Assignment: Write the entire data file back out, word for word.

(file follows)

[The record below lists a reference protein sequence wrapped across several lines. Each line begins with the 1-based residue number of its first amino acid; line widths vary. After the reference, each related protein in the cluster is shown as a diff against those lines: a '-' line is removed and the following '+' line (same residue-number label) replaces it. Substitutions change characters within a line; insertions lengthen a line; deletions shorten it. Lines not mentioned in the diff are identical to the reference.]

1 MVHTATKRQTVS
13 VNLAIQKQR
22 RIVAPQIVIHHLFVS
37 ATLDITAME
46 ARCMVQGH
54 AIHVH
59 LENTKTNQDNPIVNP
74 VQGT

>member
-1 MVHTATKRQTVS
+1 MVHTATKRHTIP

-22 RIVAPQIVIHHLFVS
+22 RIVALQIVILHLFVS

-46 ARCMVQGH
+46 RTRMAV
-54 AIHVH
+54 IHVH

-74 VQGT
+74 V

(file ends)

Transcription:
[The record below lists a reference protein sequence wrapped across several lines. Each line begins with the 1-based residue number of its first amino acid; line widths vary. After the reference, each related protein in the cluster is shown as a diff against those lines: a '-' line is removed and the following '+' line (same residue-number label) replaces it. Substitutions change characters within a line; insertions lengthen a line; deletions shorten it. Lines not mentioned in the diff are identical to the reference.]

1 MVHTATKRQTVS
13 VNLAIQKQR
22 RIVAPQIVIHHLFVS
37 ATLDITAME
46 ARCMVQGH
54 AIHVH
59 LENTKTNQDNPIVNP
74 VQGT

>member
-1 MVHTATKRQTVS
+1 MVHTATKRHTIP

-22 RIVAPQIVIHHLFVS
+22 RIVALQIVILHLFVS

-46 ARCMVQGH
+46 RTRMAV
-54 AIHVH
+54 IHVH

-74 VQGT
+74 V